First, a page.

Rhododendron schlippenbachii, the royal azalea, is a species of Rhododendron native to the Korean Peninsula and adjacent regions of Manchuria (Liaoning, Nei Mongol), Japan, and the Russian Far East. It is the dominant understory shrub in many Korean hillside forests, growing at 400–1,500 m (1,300–4,900 ft) altitude.
It is a dense deciduous shrub growing to 4.5 m (15 ft) in height, but more commonly 1–2 m (3.3–6.6 ft) tall. The leaves are obovate, 4.5 cm (1.8 in) long and 2.5–4.5 cm (0.98–1.77 in) broad, with scattered glandular hairs. The flowers are white to pink, often with small red spots on the upper three petals; they are produced in late spring to early summer.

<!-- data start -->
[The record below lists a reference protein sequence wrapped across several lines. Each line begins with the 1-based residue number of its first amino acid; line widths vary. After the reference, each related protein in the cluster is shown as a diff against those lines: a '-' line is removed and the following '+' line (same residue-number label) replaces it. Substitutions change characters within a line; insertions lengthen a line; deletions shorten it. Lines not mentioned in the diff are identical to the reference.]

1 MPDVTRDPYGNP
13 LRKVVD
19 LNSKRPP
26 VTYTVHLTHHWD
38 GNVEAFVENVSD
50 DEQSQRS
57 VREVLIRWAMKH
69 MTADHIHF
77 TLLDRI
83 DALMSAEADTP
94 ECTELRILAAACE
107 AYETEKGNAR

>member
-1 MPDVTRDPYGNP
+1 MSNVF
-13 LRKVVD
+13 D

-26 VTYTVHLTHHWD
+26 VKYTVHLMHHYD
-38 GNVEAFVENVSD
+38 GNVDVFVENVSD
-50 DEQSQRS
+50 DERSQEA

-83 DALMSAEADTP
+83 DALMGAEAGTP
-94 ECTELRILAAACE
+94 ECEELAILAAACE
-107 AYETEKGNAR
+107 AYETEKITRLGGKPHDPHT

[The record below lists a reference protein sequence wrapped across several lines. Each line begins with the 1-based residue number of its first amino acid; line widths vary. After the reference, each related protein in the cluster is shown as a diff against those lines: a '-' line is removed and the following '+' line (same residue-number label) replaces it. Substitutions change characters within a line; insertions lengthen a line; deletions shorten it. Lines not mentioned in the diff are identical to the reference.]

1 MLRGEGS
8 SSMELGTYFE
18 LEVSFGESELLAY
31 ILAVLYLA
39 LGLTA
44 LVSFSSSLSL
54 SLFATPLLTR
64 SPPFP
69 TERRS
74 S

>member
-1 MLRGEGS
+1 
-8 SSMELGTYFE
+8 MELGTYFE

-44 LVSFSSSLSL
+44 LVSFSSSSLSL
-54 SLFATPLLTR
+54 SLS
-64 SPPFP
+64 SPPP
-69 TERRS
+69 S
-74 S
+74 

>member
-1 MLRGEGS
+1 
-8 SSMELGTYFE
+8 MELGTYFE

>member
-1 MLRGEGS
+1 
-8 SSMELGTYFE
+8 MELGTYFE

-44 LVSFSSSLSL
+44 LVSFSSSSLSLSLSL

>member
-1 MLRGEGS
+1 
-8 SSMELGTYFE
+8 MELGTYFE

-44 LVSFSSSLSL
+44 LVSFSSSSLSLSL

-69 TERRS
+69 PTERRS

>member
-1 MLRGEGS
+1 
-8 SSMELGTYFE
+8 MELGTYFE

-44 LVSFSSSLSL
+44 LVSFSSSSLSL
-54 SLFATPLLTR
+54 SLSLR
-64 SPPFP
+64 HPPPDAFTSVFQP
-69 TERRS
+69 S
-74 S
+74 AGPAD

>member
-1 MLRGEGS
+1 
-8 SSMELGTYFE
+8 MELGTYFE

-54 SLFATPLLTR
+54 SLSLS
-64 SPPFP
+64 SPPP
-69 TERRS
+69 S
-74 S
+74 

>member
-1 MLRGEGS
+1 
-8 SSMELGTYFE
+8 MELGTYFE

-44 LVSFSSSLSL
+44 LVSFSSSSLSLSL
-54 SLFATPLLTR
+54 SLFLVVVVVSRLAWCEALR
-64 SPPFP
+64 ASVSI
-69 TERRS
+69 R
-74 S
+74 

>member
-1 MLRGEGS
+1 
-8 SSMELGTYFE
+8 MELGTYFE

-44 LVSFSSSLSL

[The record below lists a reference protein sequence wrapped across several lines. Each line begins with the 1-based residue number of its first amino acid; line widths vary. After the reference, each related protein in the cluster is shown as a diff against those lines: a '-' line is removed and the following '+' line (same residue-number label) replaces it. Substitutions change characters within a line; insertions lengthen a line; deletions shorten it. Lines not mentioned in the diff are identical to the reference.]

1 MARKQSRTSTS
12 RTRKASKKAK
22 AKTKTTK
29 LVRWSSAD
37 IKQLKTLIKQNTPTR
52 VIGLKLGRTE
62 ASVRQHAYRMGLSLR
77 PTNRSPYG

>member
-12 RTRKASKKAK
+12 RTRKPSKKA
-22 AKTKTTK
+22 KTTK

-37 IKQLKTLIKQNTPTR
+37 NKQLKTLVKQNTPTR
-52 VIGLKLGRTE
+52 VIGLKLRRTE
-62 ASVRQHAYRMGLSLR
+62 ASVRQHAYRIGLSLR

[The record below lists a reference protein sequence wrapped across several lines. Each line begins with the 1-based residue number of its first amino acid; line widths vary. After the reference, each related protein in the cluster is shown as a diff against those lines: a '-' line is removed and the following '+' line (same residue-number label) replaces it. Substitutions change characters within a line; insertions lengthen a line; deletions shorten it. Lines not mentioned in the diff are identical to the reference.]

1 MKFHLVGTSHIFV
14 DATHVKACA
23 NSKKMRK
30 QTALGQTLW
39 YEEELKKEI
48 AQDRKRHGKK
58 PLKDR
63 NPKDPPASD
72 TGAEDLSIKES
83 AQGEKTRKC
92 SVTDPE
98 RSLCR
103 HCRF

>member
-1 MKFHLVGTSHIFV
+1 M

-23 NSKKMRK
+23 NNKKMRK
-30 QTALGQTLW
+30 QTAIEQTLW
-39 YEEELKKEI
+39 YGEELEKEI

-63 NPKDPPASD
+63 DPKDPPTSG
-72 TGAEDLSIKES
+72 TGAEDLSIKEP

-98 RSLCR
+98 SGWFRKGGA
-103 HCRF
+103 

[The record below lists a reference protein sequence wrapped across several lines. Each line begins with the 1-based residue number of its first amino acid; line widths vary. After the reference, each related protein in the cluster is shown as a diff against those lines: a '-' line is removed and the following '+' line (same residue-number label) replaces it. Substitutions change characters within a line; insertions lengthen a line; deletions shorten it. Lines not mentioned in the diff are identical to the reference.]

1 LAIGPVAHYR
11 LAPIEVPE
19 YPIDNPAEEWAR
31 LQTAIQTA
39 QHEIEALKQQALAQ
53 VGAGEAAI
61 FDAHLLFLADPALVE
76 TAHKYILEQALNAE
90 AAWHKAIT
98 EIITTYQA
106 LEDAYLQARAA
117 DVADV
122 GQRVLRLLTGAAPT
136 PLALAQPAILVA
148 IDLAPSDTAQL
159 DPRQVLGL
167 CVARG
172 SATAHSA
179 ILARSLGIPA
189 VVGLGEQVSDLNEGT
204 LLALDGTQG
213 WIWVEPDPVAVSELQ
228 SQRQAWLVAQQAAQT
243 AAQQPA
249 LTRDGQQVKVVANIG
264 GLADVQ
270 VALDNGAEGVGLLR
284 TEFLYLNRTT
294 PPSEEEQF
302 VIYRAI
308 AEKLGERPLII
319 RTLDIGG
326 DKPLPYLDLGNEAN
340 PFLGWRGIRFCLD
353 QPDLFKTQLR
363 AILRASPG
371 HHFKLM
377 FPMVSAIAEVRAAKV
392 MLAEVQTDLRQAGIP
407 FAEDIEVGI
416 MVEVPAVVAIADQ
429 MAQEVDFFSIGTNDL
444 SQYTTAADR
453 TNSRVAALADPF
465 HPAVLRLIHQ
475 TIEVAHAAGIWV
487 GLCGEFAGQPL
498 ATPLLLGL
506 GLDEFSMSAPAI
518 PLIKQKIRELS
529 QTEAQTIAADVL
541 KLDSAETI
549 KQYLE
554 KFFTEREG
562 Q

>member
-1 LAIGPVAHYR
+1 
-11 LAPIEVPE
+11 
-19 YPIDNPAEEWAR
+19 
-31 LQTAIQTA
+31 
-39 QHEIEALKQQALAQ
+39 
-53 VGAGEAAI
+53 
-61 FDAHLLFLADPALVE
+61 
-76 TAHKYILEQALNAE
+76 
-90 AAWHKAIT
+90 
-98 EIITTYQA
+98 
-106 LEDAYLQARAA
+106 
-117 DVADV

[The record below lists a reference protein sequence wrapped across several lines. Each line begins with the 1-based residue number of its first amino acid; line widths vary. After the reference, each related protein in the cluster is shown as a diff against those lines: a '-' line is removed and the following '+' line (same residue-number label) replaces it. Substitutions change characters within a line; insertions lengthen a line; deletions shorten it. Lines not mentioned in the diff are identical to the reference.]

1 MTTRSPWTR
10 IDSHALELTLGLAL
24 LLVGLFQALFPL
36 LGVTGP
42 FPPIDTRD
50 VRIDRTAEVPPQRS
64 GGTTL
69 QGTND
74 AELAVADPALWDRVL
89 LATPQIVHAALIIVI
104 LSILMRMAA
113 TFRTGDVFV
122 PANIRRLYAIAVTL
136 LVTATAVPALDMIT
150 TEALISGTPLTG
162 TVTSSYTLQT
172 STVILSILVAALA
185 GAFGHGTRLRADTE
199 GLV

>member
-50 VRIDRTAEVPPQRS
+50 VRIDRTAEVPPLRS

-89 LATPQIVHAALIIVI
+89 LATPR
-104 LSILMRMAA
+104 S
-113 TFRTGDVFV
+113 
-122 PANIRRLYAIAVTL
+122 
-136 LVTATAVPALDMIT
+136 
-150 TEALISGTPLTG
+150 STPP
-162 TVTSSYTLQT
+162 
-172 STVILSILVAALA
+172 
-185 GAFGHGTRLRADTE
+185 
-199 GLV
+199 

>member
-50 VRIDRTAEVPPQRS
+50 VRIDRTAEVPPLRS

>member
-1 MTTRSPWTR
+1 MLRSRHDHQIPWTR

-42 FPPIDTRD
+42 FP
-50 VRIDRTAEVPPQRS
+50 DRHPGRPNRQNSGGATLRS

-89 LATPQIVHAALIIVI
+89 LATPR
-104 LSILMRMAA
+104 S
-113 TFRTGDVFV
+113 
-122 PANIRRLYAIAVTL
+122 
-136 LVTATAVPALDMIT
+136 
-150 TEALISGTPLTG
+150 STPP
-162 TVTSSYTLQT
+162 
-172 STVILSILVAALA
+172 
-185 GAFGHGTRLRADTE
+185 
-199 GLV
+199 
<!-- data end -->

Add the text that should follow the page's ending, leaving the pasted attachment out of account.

The scientific name schlippenbachii is derived from Baron von Schlippenbach, a Russian officer who collected the species in 1854.
Cultivation and symbolism
In Korea, it is called cheoljjuk (철쭉) and if the color of the petals is white, the flower is called huincheoljjuk (흰철쭉). The Royal Azalea is commonly chosen as a local symbol in South Korea, by provinces, cities and counties such as Gangwon Province, Gapyeong and Miryang.
It is widely cultivated in many parts of the world; some cultivars bear white flowers. The fruit is egg-shaped and oval, 1.5 cm (0.59 in) long, with glandular hair, which ripen in October. Azaleas are poisonous and can not be eaten.